Signing off the Sukuta project (2)

This is the second of two articles signifying the successful conclusion of our Sukuta Project. The first immediately precedes it, on this blog

We have feautured the project frequently over the last three years in words and pictures. This episode is aimed at showing, mainly in picture form, the difference your - and Rotary's - money has made to the 2,000 children attending the school.

On International Women's Day 2022, the then head of Sukuta LBS (Mariam Mendy, dressed in white, second from left), the CEO of contractors Future In Our Hands (Jainaba Sarr, dressed in orange, second from right), together with then President of Brusubi Rotary club (Omar Jallow, far left) and John Walker, representing Sohm Schools Support and Redbridge Rotary (far right) sign contract for FIOH to deliver the Sukuta project. 


There were seven aspects to the project. Below, adopting a before and after approach, we present a photographic essay of the differene our Sukuta project has made to a large number of young African lives, now and for many years into the future.

Water Supply

Before: one water tank for 2,000 pupils


After (1): second water tank ready for installation


After (2): second water tank in place

Doubling the water capacity of the water supply enables much more hygenic practice and cleanliness around the school.


Before: There was only one water standpipe for 2,000 children to wash their hands (including after toilet and before food) in the entire school.

After (1): one of the ten new standpipes installed in the school

After (2): another of the ten new standpipes installed in the school

After (3): yet another of the ten new standpipes


Before (1 and 2): Old toilets, before the project

Under construction: The new toilets

After (1 and 2): running water in new hygenic toilets, for the first time


Before (above and below): Old library suffering from termite damage and unusable


After (above and below): newly reconstructed library, termite free and fit for use. The building is waiting for Brusubi Rotary Club to provide the promised furniture, and then it will be up and running and a fabulous facility for 2,000 pupils

Sick room

Before: No sick room in the school; a space identified to construct one

After: The sick room built.The building is waiting for Brusubi Rotary Club to provide the promised furniture, so that it can become a first aid and medical centre for the 2,000 pupils.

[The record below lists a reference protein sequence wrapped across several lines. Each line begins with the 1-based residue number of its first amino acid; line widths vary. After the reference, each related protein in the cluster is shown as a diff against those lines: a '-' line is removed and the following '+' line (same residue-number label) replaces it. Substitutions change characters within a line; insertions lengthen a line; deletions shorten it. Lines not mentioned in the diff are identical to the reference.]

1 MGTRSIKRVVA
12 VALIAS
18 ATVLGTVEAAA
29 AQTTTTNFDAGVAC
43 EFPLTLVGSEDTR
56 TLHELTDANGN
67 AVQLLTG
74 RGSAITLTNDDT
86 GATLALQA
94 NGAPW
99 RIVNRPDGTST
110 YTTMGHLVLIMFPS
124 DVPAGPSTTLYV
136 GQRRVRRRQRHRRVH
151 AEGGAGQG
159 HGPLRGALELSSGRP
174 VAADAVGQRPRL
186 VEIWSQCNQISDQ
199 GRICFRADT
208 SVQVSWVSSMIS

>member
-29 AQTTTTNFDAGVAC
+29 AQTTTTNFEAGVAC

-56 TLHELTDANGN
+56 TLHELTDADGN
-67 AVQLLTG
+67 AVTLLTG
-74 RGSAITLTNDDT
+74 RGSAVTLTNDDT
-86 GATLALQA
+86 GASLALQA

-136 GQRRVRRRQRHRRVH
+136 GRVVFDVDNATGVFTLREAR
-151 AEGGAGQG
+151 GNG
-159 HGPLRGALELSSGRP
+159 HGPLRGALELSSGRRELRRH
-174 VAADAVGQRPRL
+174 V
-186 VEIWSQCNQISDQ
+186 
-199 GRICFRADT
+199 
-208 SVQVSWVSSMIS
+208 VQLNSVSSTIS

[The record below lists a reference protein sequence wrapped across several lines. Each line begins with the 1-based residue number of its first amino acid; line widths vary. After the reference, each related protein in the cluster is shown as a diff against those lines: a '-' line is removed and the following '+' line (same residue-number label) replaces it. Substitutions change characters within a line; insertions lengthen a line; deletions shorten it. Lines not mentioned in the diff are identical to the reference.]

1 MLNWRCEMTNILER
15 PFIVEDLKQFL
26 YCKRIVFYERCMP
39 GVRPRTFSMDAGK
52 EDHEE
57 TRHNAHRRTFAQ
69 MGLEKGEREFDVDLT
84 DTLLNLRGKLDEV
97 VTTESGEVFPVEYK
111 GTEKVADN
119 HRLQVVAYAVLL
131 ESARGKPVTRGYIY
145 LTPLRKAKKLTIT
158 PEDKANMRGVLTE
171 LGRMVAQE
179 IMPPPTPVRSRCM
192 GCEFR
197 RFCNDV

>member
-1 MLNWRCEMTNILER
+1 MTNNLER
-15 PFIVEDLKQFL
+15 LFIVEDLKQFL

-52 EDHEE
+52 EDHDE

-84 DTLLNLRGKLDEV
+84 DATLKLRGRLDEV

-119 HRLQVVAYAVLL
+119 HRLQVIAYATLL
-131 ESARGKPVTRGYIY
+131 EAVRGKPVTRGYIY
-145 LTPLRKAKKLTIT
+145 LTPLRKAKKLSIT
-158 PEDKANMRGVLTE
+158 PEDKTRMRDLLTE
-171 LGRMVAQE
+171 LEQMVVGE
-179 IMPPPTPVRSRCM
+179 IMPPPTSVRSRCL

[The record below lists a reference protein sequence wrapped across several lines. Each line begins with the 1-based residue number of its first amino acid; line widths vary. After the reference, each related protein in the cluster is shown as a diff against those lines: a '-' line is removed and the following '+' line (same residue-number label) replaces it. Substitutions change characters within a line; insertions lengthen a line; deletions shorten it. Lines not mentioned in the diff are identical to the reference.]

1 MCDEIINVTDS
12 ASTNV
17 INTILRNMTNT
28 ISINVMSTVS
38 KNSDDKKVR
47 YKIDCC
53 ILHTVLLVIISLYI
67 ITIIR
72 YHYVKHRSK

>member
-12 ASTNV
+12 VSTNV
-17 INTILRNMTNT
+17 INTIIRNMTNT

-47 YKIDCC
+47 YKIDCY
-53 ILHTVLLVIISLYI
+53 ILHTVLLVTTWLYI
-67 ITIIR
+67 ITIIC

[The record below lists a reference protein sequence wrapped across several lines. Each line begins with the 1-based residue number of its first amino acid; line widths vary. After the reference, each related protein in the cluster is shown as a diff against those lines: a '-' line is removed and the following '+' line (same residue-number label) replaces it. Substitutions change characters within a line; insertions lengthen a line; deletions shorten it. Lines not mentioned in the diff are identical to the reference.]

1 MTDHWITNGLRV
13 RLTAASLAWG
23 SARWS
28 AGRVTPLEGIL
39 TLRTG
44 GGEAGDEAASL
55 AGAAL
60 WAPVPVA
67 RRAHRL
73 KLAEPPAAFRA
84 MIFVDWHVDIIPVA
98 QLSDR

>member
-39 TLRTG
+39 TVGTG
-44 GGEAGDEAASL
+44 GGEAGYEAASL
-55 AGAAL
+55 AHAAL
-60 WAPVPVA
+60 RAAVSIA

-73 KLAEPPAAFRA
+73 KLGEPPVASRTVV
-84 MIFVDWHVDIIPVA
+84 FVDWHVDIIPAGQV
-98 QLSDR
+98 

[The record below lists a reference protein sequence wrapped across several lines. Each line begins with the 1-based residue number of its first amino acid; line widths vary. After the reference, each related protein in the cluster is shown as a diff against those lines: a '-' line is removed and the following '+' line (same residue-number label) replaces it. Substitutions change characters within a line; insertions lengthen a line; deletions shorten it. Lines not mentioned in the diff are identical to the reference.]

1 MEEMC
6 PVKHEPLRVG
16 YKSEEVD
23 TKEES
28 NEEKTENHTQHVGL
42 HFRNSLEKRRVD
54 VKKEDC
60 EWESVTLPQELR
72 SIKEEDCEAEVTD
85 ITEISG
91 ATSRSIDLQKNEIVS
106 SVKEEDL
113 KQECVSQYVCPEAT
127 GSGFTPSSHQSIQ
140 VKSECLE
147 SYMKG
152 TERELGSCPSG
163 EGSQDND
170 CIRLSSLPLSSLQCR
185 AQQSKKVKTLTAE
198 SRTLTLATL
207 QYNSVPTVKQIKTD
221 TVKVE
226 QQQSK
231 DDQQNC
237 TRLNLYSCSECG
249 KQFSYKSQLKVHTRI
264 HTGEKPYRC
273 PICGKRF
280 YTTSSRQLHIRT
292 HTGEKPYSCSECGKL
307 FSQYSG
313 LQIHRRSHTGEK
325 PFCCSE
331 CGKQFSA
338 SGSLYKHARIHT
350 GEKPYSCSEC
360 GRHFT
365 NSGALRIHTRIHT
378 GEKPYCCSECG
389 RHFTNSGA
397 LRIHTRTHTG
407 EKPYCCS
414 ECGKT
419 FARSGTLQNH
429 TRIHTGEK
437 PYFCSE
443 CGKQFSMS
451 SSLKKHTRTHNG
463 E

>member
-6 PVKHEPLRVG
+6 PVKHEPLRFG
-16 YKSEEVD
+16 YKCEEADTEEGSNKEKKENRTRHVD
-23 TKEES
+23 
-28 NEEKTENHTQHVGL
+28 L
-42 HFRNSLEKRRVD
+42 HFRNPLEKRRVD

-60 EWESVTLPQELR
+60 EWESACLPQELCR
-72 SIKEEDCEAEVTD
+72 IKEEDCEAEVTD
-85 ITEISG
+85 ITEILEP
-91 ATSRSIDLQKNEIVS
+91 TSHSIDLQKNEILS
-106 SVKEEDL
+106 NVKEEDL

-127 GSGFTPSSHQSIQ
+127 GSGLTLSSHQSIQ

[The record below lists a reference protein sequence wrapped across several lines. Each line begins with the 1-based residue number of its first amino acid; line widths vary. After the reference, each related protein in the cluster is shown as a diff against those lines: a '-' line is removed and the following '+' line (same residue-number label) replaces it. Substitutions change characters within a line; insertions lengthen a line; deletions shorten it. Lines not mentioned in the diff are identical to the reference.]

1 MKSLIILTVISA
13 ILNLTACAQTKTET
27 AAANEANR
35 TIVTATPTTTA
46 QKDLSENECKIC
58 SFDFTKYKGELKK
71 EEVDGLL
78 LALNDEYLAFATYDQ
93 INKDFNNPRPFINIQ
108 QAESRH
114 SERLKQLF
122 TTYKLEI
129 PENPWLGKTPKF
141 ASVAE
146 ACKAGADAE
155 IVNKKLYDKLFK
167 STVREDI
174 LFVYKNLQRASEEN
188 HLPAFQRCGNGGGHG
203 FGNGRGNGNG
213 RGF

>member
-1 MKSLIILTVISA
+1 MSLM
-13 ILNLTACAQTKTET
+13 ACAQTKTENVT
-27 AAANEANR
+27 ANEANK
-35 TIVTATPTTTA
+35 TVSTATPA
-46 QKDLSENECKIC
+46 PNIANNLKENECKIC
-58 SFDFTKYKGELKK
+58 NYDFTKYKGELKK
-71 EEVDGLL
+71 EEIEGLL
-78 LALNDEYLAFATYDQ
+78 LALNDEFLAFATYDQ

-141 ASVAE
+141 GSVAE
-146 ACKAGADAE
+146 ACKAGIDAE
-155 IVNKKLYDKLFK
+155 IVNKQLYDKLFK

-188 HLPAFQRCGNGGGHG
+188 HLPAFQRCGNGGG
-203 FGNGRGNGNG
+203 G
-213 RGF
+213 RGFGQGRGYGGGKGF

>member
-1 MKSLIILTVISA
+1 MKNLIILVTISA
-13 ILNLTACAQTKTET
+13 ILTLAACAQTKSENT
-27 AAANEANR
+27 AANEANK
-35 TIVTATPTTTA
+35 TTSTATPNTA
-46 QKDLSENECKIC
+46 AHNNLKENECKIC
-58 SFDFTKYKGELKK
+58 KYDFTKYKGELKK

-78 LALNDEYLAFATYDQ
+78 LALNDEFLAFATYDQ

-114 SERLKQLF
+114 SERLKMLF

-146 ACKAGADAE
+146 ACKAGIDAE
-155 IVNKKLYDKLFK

Computer room

Before: too small, unfit for purpose and unable to offer space for all the pupils

After (above and below): greatly expanded facility, with air-con, in which all pupils can receive ICT lessons

Vendors stalls
Before: The hot, unhygenic place where local women sold school lunches to the 2,000 pupils at the school

After (1 and2)- above and below: the new clean, hygenic building created for local traders to sell lunches to the school's children

After (3 and4)- above and below: traders setting up, and children using the new school meals facility

 Signed, sealed, but not fully delivered - yet
A year ago Redbridge Rotary (with significant SSS backing) and Rotary International provided the money for the completion of the Sukuta project. Under the terms of the agreement, Brusubi Rotary club were entrusted to supervise its delivery. Contractor, Future In Our Hands, went beyond expectations in executing the contract to price, despite building supply price inflation.
The completion of the project was hailed on Gambian TV and Brusubi Rotary club, via current president, Alpha Jallow, was happy to take credit for the delivery of this carefully constructed and delicately financed project.

It has been a great success, and SSS supporters and Rotarians, world-wide are to be thanked and praised for their generosity in ensuring that.

All that is needed now is for Brusubi Rotary club to put its money where its mouth is (to the tune of less than $1,000 US) and deliver on the promises it made to Gambian TV and furnish the library and sick room. That simple, low cost, pain-free gesture will ensure that 2,000 young Gambians will benefit from everyone else's efforts. 
It will also illustrate that Rotary values are extended to and be displayed by Gambian Rotarians too. Service before self-service. Charity before vanity.
The four photos, above and below, are of Brusubi Rotary President, Alpha Jallow taking credit for the delivery of the project. Now let the club deliver on its promises.


Signing off the Sukuta project (1)

This is the first of two articles celebrating the successful conclusion of our Sukuta Project.

Three years ago we started what proved to be a mamoth undertaking, to refurb the Gambia's largest primary (Lower Basic) school - the Sukuta LBS.

We raised a little over £40,000 for the project, a third from Sohm Schools Support's funds and two thirds from Rotary, via a combination of grants from local clubs in London (mainly Redbridge), a generous London-wide Distrct Grant and a top up payment from Rotary International in Chicago.

COVID proved to be a major distraction and obstacle, but in March this year we signed a contract with a Gambian Rotary club (Brusubi) and contractors Future in Our Hands (FIOH) to deliver the multi-faceted undertaking.  We have covered details of the proposals in a few previous posts.

FIOH delivered the project on time and to spec in October and they and the Brusubi club were the subject of a Gambian TV feature celebrating the handing over event. Below are stills from that TV report, which focused heavily on Rotary and the good and the great, who were at the sign off of the project.

Ribbon cutting at the ceremony - left to right: Alpha Jallow (Brusubi Rotary club), the head and chair of governors of the school and right, Jainaba Sarr - Director of Future In Our Hands (the contractor).